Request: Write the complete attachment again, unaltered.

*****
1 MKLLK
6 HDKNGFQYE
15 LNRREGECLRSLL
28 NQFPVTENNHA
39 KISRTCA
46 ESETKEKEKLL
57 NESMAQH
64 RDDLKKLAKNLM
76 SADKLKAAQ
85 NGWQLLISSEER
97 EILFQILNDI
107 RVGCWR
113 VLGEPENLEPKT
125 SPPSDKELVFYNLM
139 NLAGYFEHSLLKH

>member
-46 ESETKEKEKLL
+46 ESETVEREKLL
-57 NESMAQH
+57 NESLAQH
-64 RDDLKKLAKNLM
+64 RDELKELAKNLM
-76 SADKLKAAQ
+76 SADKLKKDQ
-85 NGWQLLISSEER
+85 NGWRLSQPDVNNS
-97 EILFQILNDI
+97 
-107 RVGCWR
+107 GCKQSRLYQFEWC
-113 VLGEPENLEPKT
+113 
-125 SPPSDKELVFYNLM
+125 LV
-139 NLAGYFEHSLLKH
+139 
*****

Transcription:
1 MKLLK
6 HDKNGFQYE
15 LNRREGECLRSLL
28 NQFPVTENNHA
39 KISRTCA
46 ESETKEKEKLL
57 NESMAQH
64 RDDLKKLAKNLM
76 SADKLKAAQ
85 NGWQLLISSEER
97 EILFQILNDI
107 RVGCWR
113 VLGEPENLEPKT
125 SPPSDKELVFYNLM
139 NLAGYFEHSLLKH

>member
-46 ESETKEKEKLL
+46 ESETVEREKLL
-57 NESMAQH
+57 NESLAQH
-64 RDDLKKLAKNLM
+64 RDELKELAKNLM
-76 SADKLKAAQ
+76 SADKLKKDQ
-85 NGWQLLISSEER
+85 NGWRLSQPDVNNS
-97 EILFQILNDI
+97 
-107 RVGCWR
+107 GCKQSRLYQFEWC
-113 VLGEPENLEPKT
+113 
-125 SPPSDKELVFYNLM
+125 LV
-139 NLAGYFEHSLLKH
+139 